Bedminster preservation borrowing all used
There will soon be more than 5,500 acres in Bedminster that are in farmland preservation programs and cannot be developed, but it could be awhile before that number increases again.
At its Feb. 13 meeting, the Bedminster Township Board of Supervisors approved buying the development rights to land at Bucks and Ridge roads owned by Scott Hutchinson and Karen Lien.
About 118 acres of the about 130 acres on the tract will be included in the conservation easement, with the township paying $6,000 per acre, a total of $715,188, Jack Terry, township manager, said. Closing on the deal is scheduled for April 1 or before, he said.
The township’s payment, though, will use up all the money it had available for land preservation.
Voter approved referendums in 1997, 2002 and 2005 each allowed Bedminster to borrow $2.5 million for land preservation, cumulatively giving $7.5 million. Additional Bucks County open space funding put the total available during that time period at about $8 million, Glenn Wismer, board chairman, said.
Most of that money went to buying conservation easements, under which the current owner continues to own the land and can sell it, but
the property is preserved for agricultural use and cannot be developed.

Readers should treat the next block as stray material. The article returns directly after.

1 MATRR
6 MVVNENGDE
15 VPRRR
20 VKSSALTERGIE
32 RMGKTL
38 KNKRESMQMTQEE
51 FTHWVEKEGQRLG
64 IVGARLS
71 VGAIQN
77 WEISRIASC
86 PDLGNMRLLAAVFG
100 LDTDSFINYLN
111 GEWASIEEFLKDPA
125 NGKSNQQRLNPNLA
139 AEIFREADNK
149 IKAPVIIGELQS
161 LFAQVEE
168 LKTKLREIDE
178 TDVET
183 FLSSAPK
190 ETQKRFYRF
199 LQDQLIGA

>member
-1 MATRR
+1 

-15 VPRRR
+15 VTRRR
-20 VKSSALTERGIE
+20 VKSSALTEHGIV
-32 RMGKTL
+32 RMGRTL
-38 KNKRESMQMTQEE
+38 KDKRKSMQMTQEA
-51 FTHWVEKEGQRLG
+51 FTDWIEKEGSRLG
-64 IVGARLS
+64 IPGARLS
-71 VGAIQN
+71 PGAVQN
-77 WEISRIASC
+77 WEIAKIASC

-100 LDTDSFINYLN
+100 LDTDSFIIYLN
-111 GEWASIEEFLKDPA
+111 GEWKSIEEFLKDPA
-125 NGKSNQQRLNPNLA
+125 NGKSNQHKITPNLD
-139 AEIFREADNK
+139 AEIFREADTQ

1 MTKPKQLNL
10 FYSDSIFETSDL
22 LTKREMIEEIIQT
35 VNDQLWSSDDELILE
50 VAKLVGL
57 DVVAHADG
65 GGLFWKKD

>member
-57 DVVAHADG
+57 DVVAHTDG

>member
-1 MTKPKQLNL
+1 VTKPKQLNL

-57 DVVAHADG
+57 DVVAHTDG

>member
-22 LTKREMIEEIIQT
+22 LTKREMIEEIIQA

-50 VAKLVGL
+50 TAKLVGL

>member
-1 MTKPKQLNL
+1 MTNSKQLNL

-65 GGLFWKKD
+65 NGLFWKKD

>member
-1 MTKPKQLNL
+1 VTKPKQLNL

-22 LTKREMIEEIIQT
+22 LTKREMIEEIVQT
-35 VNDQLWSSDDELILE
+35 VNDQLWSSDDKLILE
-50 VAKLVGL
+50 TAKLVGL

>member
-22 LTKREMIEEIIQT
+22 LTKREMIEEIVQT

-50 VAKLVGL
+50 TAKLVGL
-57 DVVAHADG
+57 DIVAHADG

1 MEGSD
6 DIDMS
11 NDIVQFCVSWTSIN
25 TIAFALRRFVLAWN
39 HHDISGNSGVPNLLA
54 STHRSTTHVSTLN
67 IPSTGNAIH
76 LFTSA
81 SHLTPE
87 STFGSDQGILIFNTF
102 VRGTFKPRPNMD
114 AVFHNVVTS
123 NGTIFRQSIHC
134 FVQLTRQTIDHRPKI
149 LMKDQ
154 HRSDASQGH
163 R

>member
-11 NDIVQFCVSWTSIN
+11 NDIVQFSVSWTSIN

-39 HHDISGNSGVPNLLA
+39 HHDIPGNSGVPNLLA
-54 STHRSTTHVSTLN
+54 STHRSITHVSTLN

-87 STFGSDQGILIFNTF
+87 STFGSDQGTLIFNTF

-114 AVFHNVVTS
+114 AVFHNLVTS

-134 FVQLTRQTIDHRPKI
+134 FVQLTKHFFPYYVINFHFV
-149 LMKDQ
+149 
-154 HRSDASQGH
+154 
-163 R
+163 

Anyone interested in applying to have their farm put in the land preservation programs can still contact the Land Preservation Advisory Committee and it may be possible to purchase the development rights to some small tracts, but the municipality will have to try to build up its funding before any larger tracts can be added, Terry said.
The Land Preservation Advisory Committee, which has been meeting each month, has, instead, now changed to hold- ing meetings every three months, he said.
A portion of both the earned income tax and property taxes goes to the land preservation programs. The rate is 0.25 percent of earned income and 2.5 mills of the 7.5 mill property tax rate.
Little of that is available for additional land preservation at this time, though.
“Most of that’s going to pay back the loans we took out to purchase the conservation easements,” Terry said.
There are now 5,487 acres of preserved land in Bedminster, Patty McVaugh, administrative assistant to the township manager, said. If deed restricted land is added, there are 7,161 acres that cannot be developed, she said. There are other organizations involved and the township did not provide all the funding for the land preservation totals, she said.
In another matter at the meeting, Terry said Nicholas Virnelson has been hired as a Bedminster poOLFH RIfiFHU.
Virnelson was chosen after several rounds of narrowing down the about 75 applicants for the job, Terry said.
“:H PHW WKH QHW RIfiFHU and we were impressed,” Wismer said. “We’re confiGHQW KH’OO EH DEOH WR GR the job.”